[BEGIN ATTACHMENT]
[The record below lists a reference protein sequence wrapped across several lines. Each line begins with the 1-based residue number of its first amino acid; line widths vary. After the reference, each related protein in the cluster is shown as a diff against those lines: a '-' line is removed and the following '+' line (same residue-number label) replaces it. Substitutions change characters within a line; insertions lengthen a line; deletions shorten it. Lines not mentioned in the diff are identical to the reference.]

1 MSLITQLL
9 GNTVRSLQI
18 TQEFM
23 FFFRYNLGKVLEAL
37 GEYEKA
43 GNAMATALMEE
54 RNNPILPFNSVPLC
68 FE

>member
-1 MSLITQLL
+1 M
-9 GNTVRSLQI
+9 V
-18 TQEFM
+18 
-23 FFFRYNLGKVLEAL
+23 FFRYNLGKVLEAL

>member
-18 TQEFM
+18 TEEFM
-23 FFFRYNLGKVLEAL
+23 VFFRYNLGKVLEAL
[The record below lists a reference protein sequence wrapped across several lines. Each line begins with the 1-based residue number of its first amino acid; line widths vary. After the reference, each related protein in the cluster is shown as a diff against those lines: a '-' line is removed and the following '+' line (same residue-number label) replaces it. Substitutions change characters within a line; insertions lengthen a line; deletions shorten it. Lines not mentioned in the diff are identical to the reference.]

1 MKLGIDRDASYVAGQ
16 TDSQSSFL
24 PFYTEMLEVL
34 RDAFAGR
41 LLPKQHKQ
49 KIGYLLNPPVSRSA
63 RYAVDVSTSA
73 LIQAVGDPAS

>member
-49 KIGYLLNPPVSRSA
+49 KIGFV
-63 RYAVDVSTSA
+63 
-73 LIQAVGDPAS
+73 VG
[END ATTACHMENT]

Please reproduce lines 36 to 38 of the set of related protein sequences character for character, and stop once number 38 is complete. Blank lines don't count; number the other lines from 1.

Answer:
-63 RYAVDVSTSA
+63 
-73 LIQAVGDPAS